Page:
Executive function in chronic pain patients

Executive function in chronic pain patients and healthy controls: Different cortical activation during response inhibition in fibromyalgia – free full-text  /PMC3715316/  – Dec 2011

The primary symptom of fibromyalgia (FM) is chronic, widespread pain; however, patients report additional symptoms including decreased concentration and memory.

Performance based deficits are seen mainly in tests of working memory and executive function.

Neural correlates of executive function were investigated in 18 FM patients and 14 age-matched HCs during a simple go/no-go task (response inhibition) while they underwent functional magnetic resonance imaging (fMRI).  

Since this study used only fibromyalgia patients, why is the study titled as concerning “chronic pain patients” in general?

Yes, fibromyalgia patients have chronic pain, but not all chronic pain patients have fibromyalgia. Fibromyalgia patients are a more specific subset of chronic pain patients.

Generally, PubMed studies are precisely titled and specify *exactly* what was studied, so I find this title very unusual.

Performance was not different between FM and HC, in either reaction time or accuracy.

However, fMRI revealed that FM patients had lower activation in

  • the right pre-motor cortex,
  • supplementary motor area (SMA),
  • mid cingulate cortex (MCC),
  • putamen and,
  • after controlling for anxiety, in the right insular cortex (IC) and right inferior frontal gyrus (IFG).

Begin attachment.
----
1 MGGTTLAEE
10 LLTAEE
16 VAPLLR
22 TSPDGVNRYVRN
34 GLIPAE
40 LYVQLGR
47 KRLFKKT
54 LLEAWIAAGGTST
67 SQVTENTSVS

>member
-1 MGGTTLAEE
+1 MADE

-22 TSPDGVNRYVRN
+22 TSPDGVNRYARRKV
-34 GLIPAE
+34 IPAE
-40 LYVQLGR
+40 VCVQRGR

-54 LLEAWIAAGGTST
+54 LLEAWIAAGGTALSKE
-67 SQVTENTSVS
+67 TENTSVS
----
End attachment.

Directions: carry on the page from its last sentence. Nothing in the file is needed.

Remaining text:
A hyper-activation in FM patients was seen in the right inferior temporal gyrus/fusiform gyrus.

Despite the same RTs and accuracy, FM patients show less brain activation in cortical structures in the inhibition network (specifically in areas involved in response selection/motor preparation) and the attention network along with increased activation in brain areas not normally part of the inhibition network.

We hypothesize that response -inhibition and pain perception may rely on partially overlapping networks, and that in chronic pain patients resources taken up by pain processing may not be available for executive functioning tasks such as response inhibition.

Compensatory cortical plasticity may be required to achieve performance on par with control groups.

These annotations are only from the abstract – the full-text article is here: Executive function in chronic pain patients and healthy controls: Different cortical activation during response inhibition in fibromyalgia.

I don’t fully understand how the different brain areas interact and balance each other so I can’t really understand the specifics of the article… and that bothers me.

My brain just can’t keep track of multiple things anymore. Decades of living with a shrieking pain alarm have probably fried my brain circuits.

 

1 thought on “Executive function in chronic pain patients

  1. dr boris

    I used to be able to multitask very well, I was also into weight lifting and excellent physical shape, those days are over 24/7 excruciating pain has taken everything out of me, every day I get up to live it all over again, it is never ending with no releif in sight…

    Liked by 1 person

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